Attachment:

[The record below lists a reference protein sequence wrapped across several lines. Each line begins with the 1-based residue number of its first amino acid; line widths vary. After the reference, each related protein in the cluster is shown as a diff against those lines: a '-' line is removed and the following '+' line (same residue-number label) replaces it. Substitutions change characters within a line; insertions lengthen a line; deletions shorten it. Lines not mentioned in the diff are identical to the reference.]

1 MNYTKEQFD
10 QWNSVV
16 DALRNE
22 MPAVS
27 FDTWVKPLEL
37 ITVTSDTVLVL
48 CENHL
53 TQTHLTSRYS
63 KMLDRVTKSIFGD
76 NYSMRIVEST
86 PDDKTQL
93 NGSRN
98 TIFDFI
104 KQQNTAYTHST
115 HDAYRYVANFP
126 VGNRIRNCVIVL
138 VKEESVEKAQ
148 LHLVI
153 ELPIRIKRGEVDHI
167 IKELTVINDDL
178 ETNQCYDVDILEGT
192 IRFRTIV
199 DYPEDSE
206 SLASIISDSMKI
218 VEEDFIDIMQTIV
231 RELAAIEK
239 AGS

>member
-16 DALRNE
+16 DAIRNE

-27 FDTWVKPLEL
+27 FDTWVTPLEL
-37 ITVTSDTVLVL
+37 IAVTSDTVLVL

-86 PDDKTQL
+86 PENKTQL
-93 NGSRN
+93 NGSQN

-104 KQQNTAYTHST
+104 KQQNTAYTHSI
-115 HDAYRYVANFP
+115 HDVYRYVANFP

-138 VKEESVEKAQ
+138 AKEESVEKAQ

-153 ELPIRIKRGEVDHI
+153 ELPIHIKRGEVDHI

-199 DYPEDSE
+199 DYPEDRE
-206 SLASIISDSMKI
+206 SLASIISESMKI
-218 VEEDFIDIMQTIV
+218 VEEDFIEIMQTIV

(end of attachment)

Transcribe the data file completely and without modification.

[The record below lists a reference protein sequence wrapped across several lines. Each line begins with the 1-based residue number of its first amino acid; line widths vary. After the reference, each related protein in the cluster is shown as a diff against those lines: a '-' line is removed and the following '+' line (same residue-number label) replaces it. Substitutions change characters within a line; insertions lengthen a line; deletions shorten it. Lines not mentioned in the diff are identical to the reference.]

1 MNYTKEQFD
10 QWNSVV
16 DALRNE
22 MPAVS
27 FDTWVKPLEL
37 ITVTSDTVLVL
48 CENHL
53 TQTHLTSRYS
63 KMLDRVTKSIFGD
76 NYSMRIVEST
86 PDDKTQL
93 NGSRN
98 TIFDFI
104 KQQNTAYTHST
115 HDAYRYVANFP
126 VGNRIRNCVIVL
138 VKEESVEKAQ
148 LHLVI
153 ELPIRIKRGEVDHI
167 IKELTVINDDL
178 ETNQCYDVDILEGT
192 IRFRTIV
199 DYPEDSE
206 SLASIISDSMKI
218 VEEDFIDIMQTIV
231 RELAAIEK
239 AGS

>member
-16 DALRNE
+16 DAIRNE

-27 FDTWVKPLEL
+27 FDTWVTPLEL
-37 ITVTSDTVLVL
+37 IAVTSDTVLVL

-86 PDDKTQL
+86 PENKTQL
-93 NGSRN
+93 NGSQN

-104 KQQNTAYTHST
+104 KQQNTAYTHSI
-115 HDAYRYVANFP
+115 HDVYRYVANFP

-138 VKEESVEKAQ
+138 AKEESVEKAQ

-153 ELPIRIKRGEVDHI
+153 ELPIHIKRGEVDHI

-199 DYPEDSE
+199 DYPEDRE
-206 SLASIISDSMKI
+206 SLASIISESMKI
-218 VEEDFIDIMQTIV
+218 VEEDFIEIMQTIV